He was then required to criticize himself and own up to his transgressions in front of the Standing Committee of the Shanghai Municipal Committee. He admitted to abusing his power when he approved projects, accepting bribes, and having extramarital affairs.

After Xi Jinping came to power in 2012, he began an anti-corruption campaign via the CCP’s Central Commission for Discipline Inspection, and purged a large number of senior officials—most of them belonged to Jiang Zemin’s camp.

On Jan. 17, 2017, Yang stepped down as Shanghai’s mayor. On Feb. 24 that year, he became deputy chairman of the National People’s Congress Financial and Economic Affairs Committee.

This was the worst treatment for a Shanghai mayor in 26 years. In other words, Yang was demoted. All the previous mayors of Shanghai were at least at the vice-national level in terms of their bureaucrat ranking.

Epoch Times Photo
A man walks on the bund in front of the financial district of Pudong in Shanghai, China on March 9, 2016. (Aly Song/Reuters)

ShanghaiTech University

On the same day that Yang passed away, on April 12, ShanghaiTech University published an article, titled, “Sorrowful Tribute to the Memory of Comrade Yang Xiong, Director of the School Council of ShanghaiTech University.”

The article spoke highly of Yang’s contributions to the university, and it mentioned that Yang had visited the school many times when he was the mayor and the deputy CCP secretary of Shanghai.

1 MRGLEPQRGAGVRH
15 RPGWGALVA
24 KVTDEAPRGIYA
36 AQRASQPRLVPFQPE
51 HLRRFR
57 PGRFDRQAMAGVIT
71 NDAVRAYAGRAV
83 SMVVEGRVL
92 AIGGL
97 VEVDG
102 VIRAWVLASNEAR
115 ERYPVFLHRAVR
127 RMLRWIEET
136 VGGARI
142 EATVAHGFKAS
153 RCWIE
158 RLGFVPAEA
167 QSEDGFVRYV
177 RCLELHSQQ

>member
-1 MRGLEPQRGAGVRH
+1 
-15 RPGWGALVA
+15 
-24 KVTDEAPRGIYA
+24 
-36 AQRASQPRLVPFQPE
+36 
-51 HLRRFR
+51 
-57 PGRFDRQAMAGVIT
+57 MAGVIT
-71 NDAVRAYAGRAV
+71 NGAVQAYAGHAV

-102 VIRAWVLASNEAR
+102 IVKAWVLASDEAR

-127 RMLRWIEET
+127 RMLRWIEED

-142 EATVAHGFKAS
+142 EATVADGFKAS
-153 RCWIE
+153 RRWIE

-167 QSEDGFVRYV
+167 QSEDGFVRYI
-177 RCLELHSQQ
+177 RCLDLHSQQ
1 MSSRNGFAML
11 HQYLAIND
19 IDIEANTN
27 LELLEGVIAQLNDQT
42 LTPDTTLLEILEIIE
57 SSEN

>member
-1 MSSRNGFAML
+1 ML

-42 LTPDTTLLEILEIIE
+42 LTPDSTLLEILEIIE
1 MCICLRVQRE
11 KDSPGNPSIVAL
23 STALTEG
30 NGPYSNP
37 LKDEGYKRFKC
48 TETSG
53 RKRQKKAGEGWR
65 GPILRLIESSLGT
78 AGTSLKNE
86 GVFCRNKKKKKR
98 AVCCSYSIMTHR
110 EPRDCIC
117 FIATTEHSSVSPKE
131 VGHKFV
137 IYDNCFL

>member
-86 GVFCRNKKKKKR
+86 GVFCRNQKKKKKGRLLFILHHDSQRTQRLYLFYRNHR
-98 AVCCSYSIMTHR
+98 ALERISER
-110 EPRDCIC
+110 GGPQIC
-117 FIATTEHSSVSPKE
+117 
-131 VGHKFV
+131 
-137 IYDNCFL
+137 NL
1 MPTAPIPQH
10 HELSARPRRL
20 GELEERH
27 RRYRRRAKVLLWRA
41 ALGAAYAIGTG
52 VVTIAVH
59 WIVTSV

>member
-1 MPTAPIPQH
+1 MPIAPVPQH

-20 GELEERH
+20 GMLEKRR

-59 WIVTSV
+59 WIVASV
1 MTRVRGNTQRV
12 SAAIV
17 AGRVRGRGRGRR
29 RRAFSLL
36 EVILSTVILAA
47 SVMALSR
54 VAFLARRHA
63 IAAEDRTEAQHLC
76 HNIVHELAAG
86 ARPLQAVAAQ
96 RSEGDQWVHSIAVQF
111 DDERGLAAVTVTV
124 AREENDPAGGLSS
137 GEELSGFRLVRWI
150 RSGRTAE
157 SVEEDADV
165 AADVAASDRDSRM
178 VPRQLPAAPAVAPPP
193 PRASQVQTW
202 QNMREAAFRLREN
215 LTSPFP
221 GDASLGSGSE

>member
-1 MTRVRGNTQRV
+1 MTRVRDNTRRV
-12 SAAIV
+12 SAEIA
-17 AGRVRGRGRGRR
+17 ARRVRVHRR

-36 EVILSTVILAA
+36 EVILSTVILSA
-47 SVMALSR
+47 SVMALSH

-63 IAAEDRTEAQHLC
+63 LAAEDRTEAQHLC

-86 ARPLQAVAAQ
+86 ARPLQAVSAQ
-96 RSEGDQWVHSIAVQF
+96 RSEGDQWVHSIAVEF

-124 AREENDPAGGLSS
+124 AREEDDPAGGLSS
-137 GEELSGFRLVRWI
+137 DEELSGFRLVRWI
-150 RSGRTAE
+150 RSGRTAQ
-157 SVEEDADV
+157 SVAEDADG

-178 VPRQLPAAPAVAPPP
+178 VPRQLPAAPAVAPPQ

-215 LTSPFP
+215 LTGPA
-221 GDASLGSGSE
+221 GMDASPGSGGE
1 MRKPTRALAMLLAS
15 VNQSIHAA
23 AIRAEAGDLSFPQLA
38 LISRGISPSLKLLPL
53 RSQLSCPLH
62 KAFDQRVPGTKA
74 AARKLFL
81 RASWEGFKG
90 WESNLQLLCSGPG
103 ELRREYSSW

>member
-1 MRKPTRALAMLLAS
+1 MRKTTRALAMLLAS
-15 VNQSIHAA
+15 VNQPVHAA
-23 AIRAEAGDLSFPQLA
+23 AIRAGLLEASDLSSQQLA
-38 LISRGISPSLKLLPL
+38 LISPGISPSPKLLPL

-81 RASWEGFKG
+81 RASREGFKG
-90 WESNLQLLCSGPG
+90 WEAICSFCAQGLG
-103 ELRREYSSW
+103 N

It is noteworthy that ShanghaiTech University was founded by Jiang Mianheng.

On June 30, 2019, the second school council of the ShanghaiTech University was established and held its first meeting. Both Jiang Mianheng and Yang were members of the council. Other members include Ding Zhongli, vice chairman of the National People’s Congress Standing Committee, and Zhou Xiaochuan, vice chairman of the 12th National Committee of the Chinese People’s Political Consultative Conference (CPPCC), both of whom are at the vice national level in terms of their positions in the CCP’s political system. Yang was only a provincial-level official.

A group photo of the council members on ShanghaiTech’s website shows that Yang was sitting between Ding Zhongli and Zhou Xiaochuan–this raised some eyebrows.

China affairs commentator Li Yanming told The Epoch Times in an interview that the CCP’s official hierarchy is very strict, and the seating orders are very important and always carefully arranged. The most important person is always situated in the middle in group photos. Therefore, it was very unusual that Yang was in the middle, instead of the two higher ranking officials.

Li believes that Yang’s failure to ascend to the CCP’s Central Committee as the mayor of Shanghai was related to Xi Jinping’s suppression of Jiang Zemin’s family. Meanwhile, Jiang Mianheng fought back by having Yang sit in the middle of that group photo.

Li said that many high ranking CCP officials have long lifespans as they have the privilege of receiving the best medical care. Many of them have lived for more than 90 years, and there are also many senior officials who are still in office at the age of 68. So, the very sudden death of Yang, a senior official at the ministerial level who also enjoyed medical care privileges, has drawn some public speculation, he added.

Lu pointed out that Lu Yachen, former vice president of Shanghai Electric Group and who also had ties to Jiang Zemin’s family, was placed under investigation on April 7. Then five days later, Yang Xiong died suddenly.

Li said that there is no doubt that Jiang Zemin’s family and his political faction are under pressure as Xi Jinping could be ramping up his anti-corruption campaign among officials ahead of the CCP’s 20th National Congress. It is widely believed that Xi will be seeking a third term, something unprecedented in China’s recent history.